One restaurant has more than 2,000 open applications.
Today’s "normal" for restaurants and operators is complicated to say the least.
Labor shortages and supply chain issues have hindered restaurant comebacks throughout the country. According to recent data from the Bureau of Labor and Statistics, there were roughly 1.6 million open jobs in leisure and hospitality in September, which represents 10 percent of all jobs in the industry.
Workers have also quit their jobs at record numbers. The separation rate rose to an unprecedented 3 percent in the U.S. overall in September, and leisure and hospitality was more than double that rate. This is happening when average hourly wage for non-management positions is at a record high, averaging $16.68, according to the BLS.
Bartaco, which has 21 stores in 11 states, has dealt with the same issues other restaurants have during the pandemic, but the brand took a different approach—specifically with staffing.
“One of the units has over 2,000 open applications right now,” CEO Scott Lawton says. “We actually have a volume [of job applications] that we’re having difficulty keeping up with.”
What’s the secret to bartaco’s success? In short, it's simply paying workers more. Staff makes anywhere from $19–30 an hour after tips. That includes back-of-house employees as well.
“If you're a dishwasher and busboy and you're working 40 hours a week, you're going to make around $47,000 a year,” Lawton says.
The longer version of the recipe is a bit more complicated. Lawton says the ability to pay his staff that sort of wage is a result of a few strategic pivots the company made throughout the pandemic.
Like many companies at the beginning of COVID, bartaco fortified its digital presence. When dining rooms reopened, the brand invested in a QR code system that brought customers to an online menu and allowed them to order and pay digitally.
This pivot eliminated numerous touchpoints between staff and customers, creating a safer dining environment, and decreased possible areas of friction, leading to a better customer experience. Perhaps most importantly, it showed Lawton that the need for waiters and waitresses wasn’t really a need at all.
“We added to support staff and we actually added a lot to our salaried staff as well. But we got rid of the waiter position,” the CEO says. “In doing so, we no longer had a tipped employee standing in front of a customer who would become entitled to that tip. So, we were able to take that tip money and create a pool where we were able to share it with our entire restaurant.”
Instead of using the standard system of having waiters rely on tips, bartaco pays its staff at least the full minimum wage before splitting up tips. Lawton says the average wage at the restaurant is $23 per hour.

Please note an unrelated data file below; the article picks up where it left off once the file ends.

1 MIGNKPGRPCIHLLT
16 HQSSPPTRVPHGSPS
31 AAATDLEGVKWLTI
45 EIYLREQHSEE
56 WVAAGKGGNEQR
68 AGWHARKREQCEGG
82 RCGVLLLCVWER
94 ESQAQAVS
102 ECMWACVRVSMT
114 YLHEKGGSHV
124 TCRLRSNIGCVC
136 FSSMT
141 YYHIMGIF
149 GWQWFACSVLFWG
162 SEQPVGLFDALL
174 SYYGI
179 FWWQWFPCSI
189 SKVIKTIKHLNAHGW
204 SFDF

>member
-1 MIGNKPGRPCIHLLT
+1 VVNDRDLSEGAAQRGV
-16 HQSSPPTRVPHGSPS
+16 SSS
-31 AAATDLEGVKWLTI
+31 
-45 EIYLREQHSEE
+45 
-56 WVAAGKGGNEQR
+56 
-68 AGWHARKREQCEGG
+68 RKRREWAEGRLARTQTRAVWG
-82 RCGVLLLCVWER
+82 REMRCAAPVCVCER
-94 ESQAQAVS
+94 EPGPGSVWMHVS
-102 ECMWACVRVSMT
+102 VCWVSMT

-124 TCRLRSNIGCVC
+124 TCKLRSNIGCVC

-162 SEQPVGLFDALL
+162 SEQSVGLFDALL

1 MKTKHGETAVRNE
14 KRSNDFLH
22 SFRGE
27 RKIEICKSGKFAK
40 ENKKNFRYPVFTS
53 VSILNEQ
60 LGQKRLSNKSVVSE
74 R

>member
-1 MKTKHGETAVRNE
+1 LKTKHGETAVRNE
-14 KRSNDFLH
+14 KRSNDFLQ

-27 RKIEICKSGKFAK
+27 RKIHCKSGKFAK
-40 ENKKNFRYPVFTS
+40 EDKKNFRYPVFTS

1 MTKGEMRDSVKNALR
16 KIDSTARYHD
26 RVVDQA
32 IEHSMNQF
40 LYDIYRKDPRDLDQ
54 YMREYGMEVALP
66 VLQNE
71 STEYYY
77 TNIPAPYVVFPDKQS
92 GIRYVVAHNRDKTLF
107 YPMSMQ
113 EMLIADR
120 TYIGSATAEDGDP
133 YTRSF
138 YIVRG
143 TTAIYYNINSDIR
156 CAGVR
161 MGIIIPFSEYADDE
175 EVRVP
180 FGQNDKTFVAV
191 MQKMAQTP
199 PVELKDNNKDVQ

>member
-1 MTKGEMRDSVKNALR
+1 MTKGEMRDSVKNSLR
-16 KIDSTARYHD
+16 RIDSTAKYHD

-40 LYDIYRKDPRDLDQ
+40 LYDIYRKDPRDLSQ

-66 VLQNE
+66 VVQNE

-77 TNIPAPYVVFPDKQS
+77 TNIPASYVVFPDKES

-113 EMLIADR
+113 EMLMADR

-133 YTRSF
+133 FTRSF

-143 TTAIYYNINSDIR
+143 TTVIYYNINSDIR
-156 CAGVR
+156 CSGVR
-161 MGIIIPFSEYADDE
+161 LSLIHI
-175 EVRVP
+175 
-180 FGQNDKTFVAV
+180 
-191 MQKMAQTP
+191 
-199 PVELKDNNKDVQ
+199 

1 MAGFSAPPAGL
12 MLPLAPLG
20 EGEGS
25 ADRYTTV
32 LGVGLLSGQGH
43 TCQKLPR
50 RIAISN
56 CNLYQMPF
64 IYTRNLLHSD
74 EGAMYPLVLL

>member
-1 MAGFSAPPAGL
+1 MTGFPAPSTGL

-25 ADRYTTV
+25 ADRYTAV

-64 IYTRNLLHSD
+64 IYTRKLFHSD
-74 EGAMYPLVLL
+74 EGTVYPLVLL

“I think people saw how some restaurant groups handled the pandemic and maybe chose that they wouldn't want to work for an employer like that,” he says. “We did a really good job of creating a safe environment for our team and a really fair equitable environment. And when you stack that with a very solid, dependable paycheck, we've become a desirable place to work. We are benefiting from the fruits of that now.”
In terms of supply chain, Lawton says problems with construction materials and kitchen equipment caused delays, but he doesn’t anticipate those obstacles preventing growth.
When it comes to expansion, the brand looks for areas with plenty of disposable income, a younger demographic, and quality surrounding real estate and commerce.
“I don't think it can affect our growth strategy,” he says. “We just have to be much more mindful of the budget. There's no room for fat in these projects. Now we have to really make sure that we choose our construction partners carefully and that we're holding to our schedules as best we can.”
The positive news coincides with the hiring of Anthony Valletta, the chain’s new senior vice president of operations. He comes to bartaco with more than 20 years of experience and is the perfect fit for the job, Lawton says.
He adds Valletta’s combined experience of working in large and small restaurant groups will prove valuable to the taco brand. Lawton also believes Valletta’s work on technical projects—such as building a proprietary tech stack and helping with digital engagement—is well-suited for where bartaco is headed.
“We run our restaurants like they're locally owned small businesses, but you do need to understand scalability,” Lawton says. “Anthony has those abilities.”
“Anthony is a very intelligent guy who leads with grace but also has really high standards,” he continues. “He has great energy and a lot of excitement for what he does, and that rubs off. Those were leadership skills and traits that were really important.”
With Valletta as senior vice president of operations, Lawton says customers can expect bartaco to be laser focused on details, including food and the overall experience.
While continuing its own initiatives, the brand is aiming to tighten where it can and continue to improve, and he thinks Valleta will play an important role.
“We can expect better guest engagement [with the hiring of Valletta],” he says. “The experience will become better as we get more efficient. Food quality will continue to improve, table service will continue to improve. We can always get better.”